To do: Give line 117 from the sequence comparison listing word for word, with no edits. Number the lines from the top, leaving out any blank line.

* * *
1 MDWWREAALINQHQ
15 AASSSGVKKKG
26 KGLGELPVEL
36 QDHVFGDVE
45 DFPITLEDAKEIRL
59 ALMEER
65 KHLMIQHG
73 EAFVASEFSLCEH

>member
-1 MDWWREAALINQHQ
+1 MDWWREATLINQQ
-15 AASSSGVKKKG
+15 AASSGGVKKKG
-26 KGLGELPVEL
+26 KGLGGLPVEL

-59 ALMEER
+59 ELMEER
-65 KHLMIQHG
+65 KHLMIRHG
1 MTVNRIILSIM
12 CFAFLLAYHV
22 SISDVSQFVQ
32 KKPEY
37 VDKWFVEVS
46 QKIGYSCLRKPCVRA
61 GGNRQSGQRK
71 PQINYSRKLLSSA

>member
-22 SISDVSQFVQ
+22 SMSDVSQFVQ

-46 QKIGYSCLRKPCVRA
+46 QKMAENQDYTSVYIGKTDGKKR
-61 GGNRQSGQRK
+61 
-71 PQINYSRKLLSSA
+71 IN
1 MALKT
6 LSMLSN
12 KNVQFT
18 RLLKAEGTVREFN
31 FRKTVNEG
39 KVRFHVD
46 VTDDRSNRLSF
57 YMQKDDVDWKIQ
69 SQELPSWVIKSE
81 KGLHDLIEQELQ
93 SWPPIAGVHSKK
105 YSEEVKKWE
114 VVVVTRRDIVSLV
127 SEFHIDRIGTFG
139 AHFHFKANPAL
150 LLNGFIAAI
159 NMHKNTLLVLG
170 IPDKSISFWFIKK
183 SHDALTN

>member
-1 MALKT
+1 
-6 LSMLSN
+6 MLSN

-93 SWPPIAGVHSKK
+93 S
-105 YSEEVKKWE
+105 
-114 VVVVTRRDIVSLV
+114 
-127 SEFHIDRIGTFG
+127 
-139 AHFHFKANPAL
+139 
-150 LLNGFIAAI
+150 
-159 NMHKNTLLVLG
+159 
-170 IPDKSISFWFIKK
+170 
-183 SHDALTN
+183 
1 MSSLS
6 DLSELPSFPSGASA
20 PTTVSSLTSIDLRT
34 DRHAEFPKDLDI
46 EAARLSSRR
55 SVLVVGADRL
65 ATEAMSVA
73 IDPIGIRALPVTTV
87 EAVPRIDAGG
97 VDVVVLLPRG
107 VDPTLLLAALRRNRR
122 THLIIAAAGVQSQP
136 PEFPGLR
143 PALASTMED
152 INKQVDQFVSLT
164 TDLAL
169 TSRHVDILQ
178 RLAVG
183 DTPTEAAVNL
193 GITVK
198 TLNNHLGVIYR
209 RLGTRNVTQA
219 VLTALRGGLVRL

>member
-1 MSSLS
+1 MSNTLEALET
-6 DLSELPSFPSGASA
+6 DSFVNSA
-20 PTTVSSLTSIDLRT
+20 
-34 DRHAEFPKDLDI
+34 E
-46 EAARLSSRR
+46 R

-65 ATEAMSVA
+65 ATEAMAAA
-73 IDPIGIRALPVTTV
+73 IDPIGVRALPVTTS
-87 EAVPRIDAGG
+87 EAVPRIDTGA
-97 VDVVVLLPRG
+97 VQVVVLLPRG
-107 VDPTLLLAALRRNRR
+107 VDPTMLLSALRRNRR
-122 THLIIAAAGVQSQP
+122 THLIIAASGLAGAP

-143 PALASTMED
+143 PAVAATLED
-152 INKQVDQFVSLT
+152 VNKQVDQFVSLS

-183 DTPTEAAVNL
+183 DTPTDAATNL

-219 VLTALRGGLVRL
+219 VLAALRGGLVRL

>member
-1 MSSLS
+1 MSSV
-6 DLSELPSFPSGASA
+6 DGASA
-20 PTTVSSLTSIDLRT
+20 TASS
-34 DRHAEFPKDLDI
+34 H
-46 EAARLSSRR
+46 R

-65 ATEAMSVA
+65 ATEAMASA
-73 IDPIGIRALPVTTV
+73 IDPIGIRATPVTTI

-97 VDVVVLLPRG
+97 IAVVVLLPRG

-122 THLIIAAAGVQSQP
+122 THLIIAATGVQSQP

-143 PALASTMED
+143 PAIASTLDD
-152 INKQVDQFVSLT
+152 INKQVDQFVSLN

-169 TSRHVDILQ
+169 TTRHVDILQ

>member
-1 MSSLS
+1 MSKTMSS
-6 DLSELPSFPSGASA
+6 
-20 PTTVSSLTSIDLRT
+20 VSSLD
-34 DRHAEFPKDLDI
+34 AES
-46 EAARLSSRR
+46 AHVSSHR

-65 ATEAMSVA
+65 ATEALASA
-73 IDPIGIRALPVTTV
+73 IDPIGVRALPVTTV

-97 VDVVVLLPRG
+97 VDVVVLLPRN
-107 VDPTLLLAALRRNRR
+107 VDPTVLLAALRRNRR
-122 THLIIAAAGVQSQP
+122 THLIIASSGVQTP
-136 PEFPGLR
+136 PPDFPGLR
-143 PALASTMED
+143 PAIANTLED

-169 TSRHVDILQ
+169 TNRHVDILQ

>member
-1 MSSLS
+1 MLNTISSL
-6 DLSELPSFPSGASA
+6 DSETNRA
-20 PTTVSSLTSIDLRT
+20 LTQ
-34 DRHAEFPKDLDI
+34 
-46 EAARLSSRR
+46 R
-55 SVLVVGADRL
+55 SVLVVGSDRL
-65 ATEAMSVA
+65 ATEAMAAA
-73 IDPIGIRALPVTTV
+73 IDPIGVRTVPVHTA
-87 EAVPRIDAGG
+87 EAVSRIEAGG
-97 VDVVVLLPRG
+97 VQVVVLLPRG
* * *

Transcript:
-87 EAVPRIDAGG